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Klaus Brun is the Director of R&D at Elliott Group. He is also the past Chairs of the Board of Directors of the ASME International Gas Turbine Institute and the IGTI Oil & Gas applications committee. Rainer Kurz is the Manager for Systems Analysis at Solar Turbines Incorporated in San Diego, CA. He is an ASME Fellow since 2003 and the chair of the IGTI Oil and Gas Applications Committee.
Many people who operate or otherwise work with gas turbines (GTs) are in awe about the extraordinarily harsh environment in which compressor and turbine blades operate. Yet these blades prove to be incredibly sturdy and reliable.
Just to put things in perspective: A single turbine blade, only a few inches in height and width, mounted in a 30,000 hp GT produces about 500 hp of power. It achieves that while operating at a pressure that’s the equivalent to being 700 ft underwater at the temperature of hot molten lava while running at speeds of more than 10,000 rpm. And we expect these blades to survive this ordeal for tens of thousands of operating hours.
Design trial and error methods are a thing of the past. Combining computational fluid dynamics and heat transfer calculations allows for the precise determination of local blade pressures and temperatures.
From this, stress levels, vibration modes and vibration frequencies can be predicted precisely. Moreover, it is sometimes possible to measure the blade temperatures, or blade vibrations and stresses in the running engines.
New and exciting methods have been developed to accomplish this, like measuring blade surface temperatures with irradiated silicon carbide crystals, or non-intrusive stress measurement systems that use laser sensors to determine blade vibration behavior in an operating development engine.
Real-time modal response of the rotor is evaluated using laser sensors, and the stress level is measured for each blade in situ. Modern engineering analysis and design methods have undoubtedly improved the reliability and availability of the internal parts of the GT.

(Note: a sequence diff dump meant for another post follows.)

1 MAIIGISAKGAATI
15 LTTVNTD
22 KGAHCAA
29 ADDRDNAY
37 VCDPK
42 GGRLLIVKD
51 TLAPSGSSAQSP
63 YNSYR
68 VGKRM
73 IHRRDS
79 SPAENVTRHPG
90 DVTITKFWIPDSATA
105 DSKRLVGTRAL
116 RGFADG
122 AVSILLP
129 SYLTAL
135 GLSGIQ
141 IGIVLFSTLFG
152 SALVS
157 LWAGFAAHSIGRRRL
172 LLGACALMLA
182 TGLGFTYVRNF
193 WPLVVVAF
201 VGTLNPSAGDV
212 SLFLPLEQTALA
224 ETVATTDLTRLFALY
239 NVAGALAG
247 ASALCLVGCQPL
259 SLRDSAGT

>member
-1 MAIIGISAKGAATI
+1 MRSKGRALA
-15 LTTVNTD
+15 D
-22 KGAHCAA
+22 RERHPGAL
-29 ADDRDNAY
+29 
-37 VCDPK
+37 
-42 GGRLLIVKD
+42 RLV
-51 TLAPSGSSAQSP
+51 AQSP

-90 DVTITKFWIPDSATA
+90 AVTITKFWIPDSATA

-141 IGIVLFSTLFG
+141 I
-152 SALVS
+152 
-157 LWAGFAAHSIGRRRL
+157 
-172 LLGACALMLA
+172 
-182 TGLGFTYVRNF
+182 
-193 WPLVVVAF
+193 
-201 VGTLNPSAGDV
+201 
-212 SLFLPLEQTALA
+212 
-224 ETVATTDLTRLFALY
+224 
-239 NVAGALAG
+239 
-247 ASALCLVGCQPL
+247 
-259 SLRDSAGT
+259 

Yet turbine and compressor blades do sometimes fail and are destroyed: The failure modes and mechanics are often related to constituents in the fuel or the combustion air that can damage the engine. The most important ones are:
• Corrosion is the wearing away of surface metals due to a chemical reaction of the metal with the environment
• Oxidation is the chemical reaction between a component and the oxygen in its surrounding gaseous environment. The oxidation rate increases with temperature
• Hot corrosion, also called high-temperature corrosion, requires the interaction of the metal surface with another chemical substance at elevated temperatures. It is a form of accelerated oxidation that is produced by the chemical reaction between a component and molten salts deposited on its surface.
The molten salts can form if sulfur and sodium or potassium participate in the combustion process. Sulfur, sodium and potassium can enter the engine via the fuel or combustion air. It is important to recognize that corrosion processes are sometimes self-propagating and can continue even if the source is removed or abated.
Consequently, GT materials need to be protected from the harsh service atmosphere by special material selection and coatings. Advanced high-nickel super alloys are used to make blades. Manufactures have successfully employed coatings in GTs to combat oxidation, corrosion, and erosion, and as thermal barriers.
Some coatings and pre-coated parts can even be added during routine maintenance, if economically and technically warranted. The use of coated parts, however, does not remove the requirement for good inlet air filtration.
Erosion usually requires relatively large particles, exceeding five microns in size, or liquid droplets to hit the blades, and is typically only a problem when the GT’s air filtration system is damaged or inadequate, or if poorly designed inlet cooling moisture fog systems create large droplets.
High-cycle fatigue can be another failure mode. It is often tied to other component problems, such as damaged variable vanes, combustor instabilities or clogged fuel injectors. The resulting flow non-uniformities create high, cyclic forces for the subsequent rotating blades.
Another cause can be undetected blade-wake interactions that excite natural blade frequencies. Modern design methods, as described above, can prevent the latter issues, while the former are usually the result of damage to other engine parts, which can be detected by appropriate condition monitoring systems.
Fundamentally, all metals have fatigue limits that are a direct function of the combination of applied cyclic and steady loads. Any mechanical high frequency, high-amplitude excitation source, such as unsteady aerodynamics, vibrations, and even thermal cycling, can result in metal fatigue failures in a GT.
The creep life of blades and disks is determined by the exposure to high-temperature gases. It is one of the critical limiting factors in the engine life cycle and is well understood in the design process of the engine.
However, exposure of components to temperatures higher than their design temperature will reduce the creep life of the component and may require premature engine overhauls.
Yes, it is a dangerous world for blades. Yet the reliability and availability of GTs have significantly increased over the years as failure mechanisms are better understood, prediction and test methods have improved, and conditions monitoring provides valuable indications to identify problems before they lead to failure.